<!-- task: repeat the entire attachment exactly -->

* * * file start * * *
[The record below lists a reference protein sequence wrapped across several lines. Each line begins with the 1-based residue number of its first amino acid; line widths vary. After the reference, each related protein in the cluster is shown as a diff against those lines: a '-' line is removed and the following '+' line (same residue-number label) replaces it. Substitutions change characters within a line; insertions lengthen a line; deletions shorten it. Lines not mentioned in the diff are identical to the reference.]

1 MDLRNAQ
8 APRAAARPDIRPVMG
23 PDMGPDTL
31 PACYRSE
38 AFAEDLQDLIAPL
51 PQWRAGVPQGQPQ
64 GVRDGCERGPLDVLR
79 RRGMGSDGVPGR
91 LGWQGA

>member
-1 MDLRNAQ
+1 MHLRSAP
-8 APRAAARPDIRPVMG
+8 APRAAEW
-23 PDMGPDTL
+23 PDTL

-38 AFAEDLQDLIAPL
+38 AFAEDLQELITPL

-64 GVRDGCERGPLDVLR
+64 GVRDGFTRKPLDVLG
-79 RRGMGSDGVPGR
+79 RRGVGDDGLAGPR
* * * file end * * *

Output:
[The record below lists a reference protein sequence wrapped across several lines. Each line begins with the 1-based residue number of its first amino acid; line widths vary. After the reference, each related protein in the cluster is shown as a diff against those lines: a '-' line is removed and the following '+' line (same residue-number label) replaces it. Substitutions change characters within a line; insertions lengthen a line; deletions shorten it. Lines not mentioned in the diff are identical to the reference.]

1 MDLRNAQ
8 APRAAARPDIRPVMG
23 PDMGPDTL
31 PACYRSE
38 AFAEDLQDLIAPL
51 PQWRAGVPQGQPQ
64 GVRDGCERGPLDVLR
79 RRGMGSDGVPGR
91 LGWQGA

>member
-1 MDLRNAQ
+1 MHLRSAP
-8 APRAAARPDIRPVMG
+8 APRAAEW
-23 PDMGPDTL
+23 PDTL

-38 AFAEDLQDLIAPL
+38 AFAEDLQELITPL

-64 GVRDGCERGPLDVLR
+64 GVRDGFTRKPLDVLG
-79 RRGMGSDGVPGR
+79 RRGVGDDGLAGPR